‘Will he eventually die? I think so,’ Sebastian Cricket reassures us towards the end of this overlong, overstuffed film; it’s something of a relief to picture the little tyke finally popping his wooden clogs after this exhausting adventure. Guillermo del Toro seems to have been so intent on making period of fantasy classics that his touch with reality seems weak; he’s not made a film set in any kind of recognisably modern world since 1997’s Mimic. Netflix seems to offer great directors a train-set to resurrect their discarded ideas, but what the streamer can’t conceal is the reasons the projects were originally discarded; this Pinocchio is too worldly for kids, yet doesn’t have enough dramatic heft for an adult audience.


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  1. I saw the last one and wasn’t that impressed. This story has already enough subtlety to make its points and we hardly need someone to batter us over the head with it. Plus, what, no songs? When I compare Matilda these are the kind of effortless songs I’m comparing it to.

    • I guess there’s a relationship between director and streamer that develops beyond this, but there’s too much fairy tale to balance a history lesson.

  2. What goes through directors’ minds when they create stuff like this? Do they really think other people want to watch something like this? Or are they insulated from reality, or does it not come out how they envisioned? Or are they so ego-filled that they don’t care but only want to produce a movie and get paid?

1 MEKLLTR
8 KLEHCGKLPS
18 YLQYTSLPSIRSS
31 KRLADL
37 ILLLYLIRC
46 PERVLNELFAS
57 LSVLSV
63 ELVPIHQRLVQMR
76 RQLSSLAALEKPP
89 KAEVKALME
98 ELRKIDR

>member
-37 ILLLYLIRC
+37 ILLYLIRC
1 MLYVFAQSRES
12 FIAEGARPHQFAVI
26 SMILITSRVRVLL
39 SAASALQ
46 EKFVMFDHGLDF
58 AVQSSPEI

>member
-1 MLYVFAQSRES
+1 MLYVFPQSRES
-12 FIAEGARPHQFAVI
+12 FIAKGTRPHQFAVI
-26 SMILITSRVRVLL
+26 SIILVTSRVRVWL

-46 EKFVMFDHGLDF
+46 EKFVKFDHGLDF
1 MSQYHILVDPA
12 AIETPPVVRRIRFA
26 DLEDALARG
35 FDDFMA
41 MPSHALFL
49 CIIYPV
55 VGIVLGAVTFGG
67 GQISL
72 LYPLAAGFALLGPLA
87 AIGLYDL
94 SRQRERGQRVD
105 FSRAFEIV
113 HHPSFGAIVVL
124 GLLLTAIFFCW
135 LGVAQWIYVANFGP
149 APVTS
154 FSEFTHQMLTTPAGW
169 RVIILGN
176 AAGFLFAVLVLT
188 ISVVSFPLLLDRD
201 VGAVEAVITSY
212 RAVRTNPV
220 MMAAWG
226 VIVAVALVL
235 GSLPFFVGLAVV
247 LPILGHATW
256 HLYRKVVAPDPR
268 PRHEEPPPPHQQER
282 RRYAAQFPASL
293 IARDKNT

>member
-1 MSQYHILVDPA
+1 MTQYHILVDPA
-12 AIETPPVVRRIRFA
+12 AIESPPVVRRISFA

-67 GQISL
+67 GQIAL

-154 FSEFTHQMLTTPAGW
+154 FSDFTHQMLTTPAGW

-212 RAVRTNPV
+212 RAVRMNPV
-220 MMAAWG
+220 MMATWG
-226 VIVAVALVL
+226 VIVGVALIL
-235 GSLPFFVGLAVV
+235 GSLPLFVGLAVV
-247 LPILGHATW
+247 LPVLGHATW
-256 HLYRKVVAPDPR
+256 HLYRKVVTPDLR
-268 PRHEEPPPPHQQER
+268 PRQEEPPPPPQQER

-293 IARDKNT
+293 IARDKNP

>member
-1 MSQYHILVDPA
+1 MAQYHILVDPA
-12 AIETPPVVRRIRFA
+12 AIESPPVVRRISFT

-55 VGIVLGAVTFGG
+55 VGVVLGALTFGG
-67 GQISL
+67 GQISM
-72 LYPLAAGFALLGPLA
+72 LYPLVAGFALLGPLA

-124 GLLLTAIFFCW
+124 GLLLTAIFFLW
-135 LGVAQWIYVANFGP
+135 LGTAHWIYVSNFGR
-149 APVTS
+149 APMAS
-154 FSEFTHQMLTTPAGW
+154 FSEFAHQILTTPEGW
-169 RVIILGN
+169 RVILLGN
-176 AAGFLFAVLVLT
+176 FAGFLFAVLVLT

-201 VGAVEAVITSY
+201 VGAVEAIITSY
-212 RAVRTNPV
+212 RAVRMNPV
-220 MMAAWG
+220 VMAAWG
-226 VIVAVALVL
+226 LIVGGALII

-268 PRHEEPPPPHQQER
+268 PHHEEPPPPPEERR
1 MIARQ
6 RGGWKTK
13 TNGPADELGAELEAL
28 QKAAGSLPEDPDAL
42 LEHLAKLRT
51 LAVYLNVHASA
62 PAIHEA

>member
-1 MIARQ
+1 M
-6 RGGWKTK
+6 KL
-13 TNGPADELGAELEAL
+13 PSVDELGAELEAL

Any thoughts on this issue?

    • We can totally agree about this. I think you are right: successful directors think something is important because they think that they are important and if they want it, everyone should want it. And we can also agree that these directors are wrong. It’s just self-indulgence and vanity, two things that neither of us have any time for.

      • They are SO wrong.
        Important people like you and me haven’t got time to waste on stuff like this.
        I mean, if either of us were self-indulgent or vain, we’d be writing blogs and making nonsense comments instead of being Captains of Industry in our respective markets. I shudder to think of a world like that!

  3. I liked it until Ewan arrived in scenes but was thankful he didn’t go full tilt Scottish Jimmy Cricket. Reminded me of the spooky cartoons – think one was based on Peter and the Wolf – we Scottish kids got on Bank Holidays.

  4. Is that liberal as in ‘lots of’ or liberal as in meek?

    Someone once said Netflix is where great directors go to make their worst movies, but maybe del Toro isn’t quite a great director?

    Best Pinocchio (ish) I’ve seen is Spielberg’s/Kubrick’s A.I. Artificial Intelligence

    • That’s a good shout; if you’re going to update a classic story, you might as well go Jude Law as Gigolo Joe. This is halfway between a reboot and a rework; historical fantasy? Either way, it’s no Tin Drum.

      Yes, that’s the right liberal. I put liberal amounts of chocolate powder on my cornflakes.

      Netflix are like a channel for discarded projects by A listers. They really do get the least commercial projects from the most commercial directors. Bottom drawer, as we say in the biz.